Despite all the negative ads saying Charles Djou voted against funding for schools, we know that actually no Hawaii schools were ever in danger of closing, nor were any teacher jobs at risk. Consider the following from the Washington Post's editorial board. They call this bailout for states a "boondoggle" and that "With schools in session, it's even clearer now than it was then that the numbers were exaggerated and that the measure was in no small part intended to motivate the powerful teachers unions for this fall's midterm elections."
Here is the full editorial:
Friday, October 8, 2010
So urgent was the supposed need for Congress to forestall a catastrophic loss of teacher jobs that the House was called back from its summer recess and money looted from the food stamp program. That money is now flowing to the states, but since, for many, the crisis was less dramatic than had been described, local school districts are now looking for creative ways to use the money. Let's hope that they are smarter than those who engineered this boondoggle and that they do not waste taxpayer dollars on programs that can't be sustained or policies that don't work.
Congress, egged on by its Democratic leaders and the Obama administration, approved $10 billion in new education spending, ostensibly to save hundreds of thousands of imperiled teacher jobs. With schools in session, it's even clearer now than it was then that the numbers were exaggerated and that the measure was in no small part intended to motivate the powerful teachers unions for this fall's midterm elections.
What then to do with the EduJobs money? School officials in Fairfax County are wrestling with that question amid mounting pressure from teacher representatives to use the funds for a pay raise. Salaries have been frozen for two years, but board members would be foolish to use these one-time funds for a pay raise that will be baked into all future budgets. What happens when not only this money goes away but so does the rest of the federal stimulus funding?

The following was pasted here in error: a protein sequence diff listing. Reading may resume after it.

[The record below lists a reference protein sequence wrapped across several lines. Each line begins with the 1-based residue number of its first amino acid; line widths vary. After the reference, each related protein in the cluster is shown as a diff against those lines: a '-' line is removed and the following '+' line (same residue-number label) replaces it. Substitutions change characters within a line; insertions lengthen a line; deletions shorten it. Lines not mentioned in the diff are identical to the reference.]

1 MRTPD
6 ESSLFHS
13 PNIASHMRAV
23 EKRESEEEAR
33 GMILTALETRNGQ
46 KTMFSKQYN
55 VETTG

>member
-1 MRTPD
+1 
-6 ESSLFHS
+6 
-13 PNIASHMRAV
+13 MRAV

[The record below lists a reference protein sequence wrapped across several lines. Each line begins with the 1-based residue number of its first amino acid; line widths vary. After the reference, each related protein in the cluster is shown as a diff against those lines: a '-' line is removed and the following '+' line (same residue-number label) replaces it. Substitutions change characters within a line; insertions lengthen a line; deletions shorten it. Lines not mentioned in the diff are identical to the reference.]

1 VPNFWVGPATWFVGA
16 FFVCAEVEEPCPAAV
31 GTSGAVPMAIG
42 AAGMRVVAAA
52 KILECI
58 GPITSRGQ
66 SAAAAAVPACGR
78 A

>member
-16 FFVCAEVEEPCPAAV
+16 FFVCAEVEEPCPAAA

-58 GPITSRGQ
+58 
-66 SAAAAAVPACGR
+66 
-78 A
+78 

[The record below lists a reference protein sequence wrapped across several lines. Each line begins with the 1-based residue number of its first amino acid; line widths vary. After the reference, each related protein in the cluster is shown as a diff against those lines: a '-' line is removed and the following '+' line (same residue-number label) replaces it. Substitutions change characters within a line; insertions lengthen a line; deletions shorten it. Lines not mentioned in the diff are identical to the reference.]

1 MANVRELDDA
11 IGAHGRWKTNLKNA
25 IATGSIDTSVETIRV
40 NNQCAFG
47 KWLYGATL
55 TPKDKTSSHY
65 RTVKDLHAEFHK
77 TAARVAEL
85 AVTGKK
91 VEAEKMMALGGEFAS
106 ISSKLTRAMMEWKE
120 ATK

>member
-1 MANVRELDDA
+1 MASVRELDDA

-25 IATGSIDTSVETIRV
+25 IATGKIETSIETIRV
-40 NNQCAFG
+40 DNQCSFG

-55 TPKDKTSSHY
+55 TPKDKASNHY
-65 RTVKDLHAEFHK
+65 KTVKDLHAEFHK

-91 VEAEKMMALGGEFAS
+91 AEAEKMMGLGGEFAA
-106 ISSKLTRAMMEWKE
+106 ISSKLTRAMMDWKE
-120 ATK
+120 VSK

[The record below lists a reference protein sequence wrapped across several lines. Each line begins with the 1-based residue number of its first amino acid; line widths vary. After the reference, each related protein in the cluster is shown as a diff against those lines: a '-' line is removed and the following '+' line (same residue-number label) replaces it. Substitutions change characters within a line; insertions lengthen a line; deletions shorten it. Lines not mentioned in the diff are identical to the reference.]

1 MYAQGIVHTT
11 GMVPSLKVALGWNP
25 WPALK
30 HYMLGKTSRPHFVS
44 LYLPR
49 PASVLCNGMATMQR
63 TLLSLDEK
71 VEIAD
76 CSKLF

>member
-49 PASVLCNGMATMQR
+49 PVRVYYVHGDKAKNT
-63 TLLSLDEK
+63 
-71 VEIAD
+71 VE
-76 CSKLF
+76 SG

Indeed, it's that worry about the future that has prompted Maryland Gov. Martin O'Malley (D) -- wisely, to our mind -- to sock away most of the money for future education needs. In a letter to the state's local school superintendents, Mr. O'Malley explained that 20 percent of the $179 million allocated to Maryland would be used to increase 2011 appropriations for local systems while 80 percent would be substituted for previously appropriated general funds. That subsequent general fund savings would be set aside for 2012 education expenses in an arrangement state officials say meets federal requirements.
Another useful idea was suggested by education reformers when Congress was debating the bill: Use the money to drive change. States that are considering increased compensation for teachers should insist on changes in personnel policies that now require the last hired to be the first fired. Alternatively, they could use the money to reward teachers who work in schools with the biggest challenges. Just because national leaders lacked the spine to put this money to the best use doesn't mean local leaders can't show the way.